The Springfield Mil-Spec, in my opinion, is among the best service pistols available. This handgun is all business. There is no plastic outside of the grip panels, the firearm and slide are forged, and the pistol is built for longevity and combat ability. It isn’t a target pistol so the mainspring is arched, not flat, and the trigger is short, not long. This insures that the pistol is fast into action and controllable in rapid fire. The Springfield Mil-Spec is an improved 1911 A1 handgun. The improvements may seem minor, but they are important. The original 1911A1 sights have been called embryonic and or abysmal. While precise when properly lined up, they are difficult to rapidly acquire in speed drills. The flash sight picture that is so important in high speed personal defense is severely limited with GI sights. The Mil-Spec sights address this shortcoming well. The sights are high profile and meet the needs of most shooters. Some of the other improvements are less visible but discernable to the trained eye. The usual GI pistol was looser than modern commercial pistols. Some rattled when shook. That was OK because the barrel bushing and the barrel lugs were fitted tightly enough for acceptable accuracy. The Springfield is Mil-Spec is tighter than a GI gun but the barrel bushing is only finger tight. The Mil-Spec pistol doesn’t rattle when shook and there is very little lateral play in the slide.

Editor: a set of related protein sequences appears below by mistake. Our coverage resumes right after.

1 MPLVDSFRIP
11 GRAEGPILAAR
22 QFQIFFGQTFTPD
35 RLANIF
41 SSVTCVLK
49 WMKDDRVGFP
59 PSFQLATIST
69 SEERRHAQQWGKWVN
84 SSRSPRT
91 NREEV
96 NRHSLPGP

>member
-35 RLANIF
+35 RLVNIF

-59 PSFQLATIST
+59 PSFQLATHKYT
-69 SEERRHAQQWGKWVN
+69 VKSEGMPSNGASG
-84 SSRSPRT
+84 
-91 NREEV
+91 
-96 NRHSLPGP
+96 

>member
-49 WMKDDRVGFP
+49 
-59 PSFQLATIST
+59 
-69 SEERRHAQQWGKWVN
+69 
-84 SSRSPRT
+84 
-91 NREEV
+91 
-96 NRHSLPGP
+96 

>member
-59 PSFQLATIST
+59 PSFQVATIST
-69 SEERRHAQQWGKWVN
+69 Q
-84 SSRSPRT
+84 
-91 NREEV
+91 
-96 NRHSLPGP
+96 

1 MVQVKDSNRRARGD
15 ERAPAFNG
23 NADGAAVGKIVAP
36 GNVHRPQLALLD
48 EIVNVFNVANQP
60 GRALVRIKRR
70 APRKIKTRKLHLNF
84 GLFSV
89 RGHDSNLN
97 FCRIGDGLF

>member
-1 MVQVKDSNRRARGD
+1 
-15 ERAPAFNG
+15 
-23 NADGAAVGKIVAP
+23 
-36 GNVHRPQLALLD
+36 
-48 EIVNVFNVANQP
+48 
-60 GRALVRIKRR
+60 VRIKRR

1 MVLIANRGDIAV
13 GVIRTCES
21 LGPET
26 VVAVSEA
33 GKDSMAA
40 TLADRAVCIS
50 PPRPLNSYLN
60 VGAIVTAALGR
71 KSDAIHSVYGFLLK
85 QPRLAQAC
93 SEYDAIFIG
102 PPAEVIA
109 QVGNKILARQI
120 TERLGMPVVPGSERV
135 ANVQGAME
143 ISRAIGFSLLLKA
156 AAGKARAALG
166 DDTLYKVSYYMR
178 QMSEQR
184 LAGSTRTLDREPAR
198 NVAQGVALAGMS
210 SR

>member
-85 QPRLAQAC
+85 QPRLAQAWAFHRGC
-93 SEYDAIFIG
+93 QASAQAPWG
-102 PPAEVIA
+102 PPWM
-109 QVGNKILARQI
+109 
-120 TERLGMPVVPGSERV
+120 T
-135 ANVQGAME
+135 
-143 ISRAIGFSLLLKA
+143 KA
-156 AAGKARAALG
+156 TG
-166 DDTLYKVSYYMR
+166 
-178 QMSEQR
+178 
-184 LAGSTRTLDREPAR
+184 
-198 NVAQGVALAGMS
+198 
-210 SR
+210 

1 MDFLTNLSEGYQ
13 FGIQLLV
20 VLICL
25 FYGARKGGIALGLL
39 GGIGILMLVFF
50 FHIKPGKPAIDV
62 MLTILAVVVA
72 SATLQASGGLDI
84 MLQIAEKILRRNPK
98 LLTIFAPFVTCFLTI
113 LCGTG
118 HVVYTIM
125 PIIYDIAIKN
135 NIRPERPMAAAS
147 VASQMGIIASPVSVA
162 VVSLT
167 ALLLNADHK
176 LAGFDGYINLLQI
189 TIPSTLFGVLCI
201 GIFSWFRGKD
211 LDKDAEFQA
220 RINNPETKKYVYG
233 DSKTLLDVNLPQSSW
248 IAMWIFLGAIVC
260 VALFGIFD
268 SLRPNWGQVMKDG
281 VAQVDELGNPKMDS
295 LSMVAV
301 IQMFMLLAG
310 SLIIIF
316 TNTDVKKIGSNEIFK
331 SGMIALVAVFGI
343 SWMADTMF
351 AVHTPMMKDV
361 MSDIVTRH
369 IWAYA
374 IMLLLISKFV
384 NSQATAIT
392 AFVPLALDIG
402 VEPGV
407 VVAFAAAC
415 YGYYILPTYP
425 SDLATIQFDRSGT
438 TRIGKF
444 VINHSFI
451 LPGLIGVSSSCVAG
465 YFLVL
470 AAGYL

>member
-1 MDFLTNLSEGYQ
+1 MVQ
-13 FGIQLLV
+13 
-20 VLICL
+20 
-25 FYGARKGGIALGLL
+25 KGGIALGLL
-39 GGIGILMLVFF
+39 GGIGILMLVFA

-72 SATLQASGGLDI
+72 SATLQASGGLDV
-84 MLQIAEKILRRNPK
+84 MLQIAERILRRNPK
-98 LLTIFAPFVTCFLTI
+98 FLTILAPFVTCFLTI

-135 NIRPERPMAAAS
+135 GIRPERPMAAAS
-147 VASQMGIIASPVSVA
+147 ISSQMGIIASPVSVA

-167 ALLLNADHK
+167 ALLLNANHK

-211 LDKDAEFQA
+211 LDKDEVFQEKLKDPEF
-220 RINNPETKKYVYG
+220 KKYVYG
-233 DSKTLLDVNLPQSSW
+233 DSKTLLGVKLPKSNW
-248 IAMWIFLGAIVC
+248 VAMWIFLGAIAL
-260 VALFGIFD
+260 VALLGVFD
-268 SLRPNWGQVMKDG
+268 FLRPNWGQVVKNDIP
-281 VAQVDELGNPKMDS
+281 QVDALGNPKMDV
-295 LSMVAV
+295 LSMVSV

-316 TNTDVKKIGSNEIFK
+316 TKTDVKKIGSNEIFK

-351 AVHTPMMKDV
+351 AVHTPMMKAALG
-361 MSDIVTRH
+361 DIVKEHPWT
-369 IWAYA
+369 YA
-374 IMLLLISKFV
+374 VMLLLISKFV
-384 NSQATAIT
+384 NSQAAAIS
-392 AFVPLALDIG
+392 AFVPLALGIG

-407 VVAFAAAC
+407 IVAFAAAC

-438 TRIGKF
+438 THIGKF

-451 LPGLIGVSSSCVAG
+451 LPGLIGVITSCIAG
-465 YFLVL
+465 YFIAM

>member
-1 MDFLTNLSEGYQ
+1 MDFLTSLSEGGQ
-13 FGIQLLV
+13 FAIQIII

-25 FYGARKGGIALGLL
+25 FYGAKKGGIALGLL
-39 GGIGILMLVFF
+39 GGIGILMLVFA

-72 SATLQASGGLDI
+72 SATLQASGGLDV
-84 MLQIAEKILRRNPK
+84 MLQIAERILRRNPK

Another shortcoming of the original 1911 was the trigger action. While the trigger action was sometimes smooth enough and did not give trouble in long term use, it was heavy. A trigger compression of seven pounds isn’t unusual. The Springfield Mil-Spec tested for this evaluation broke at a very clean 4.75 pounds. This trigger is manageable by a trained shooter and allows better precision shooting. Another Springfield Mil-Spec pistol examined during this evaluation has been in use for ten years. The trigger has settled into a very crisp and reliable 4.5 pounds. This is an aid in rapid fire accuracy and absolute accuracy as well. Accuracy standards for the 1911A1 military issue pistol called for a five inch group at 25 yards and a ten inch group at 50 yards. My research and period testing confirms that some lots of ammunition were more accurate than others, and some GI pistols will do a bit better than this standard. But very few will prove as accurate as the modern Springfield Mil-Spec pistols. The test pistol’s good trigger action and the pistol’s sights add up to superior accuracy potential. The fit of the barrel, barrel bushing and lugs are excellent. The safety indents in a positive manner. Overall the pistol seems high quality. The finish is a dull or matte blue that is all business and should prove at least as durable as Parkerizing.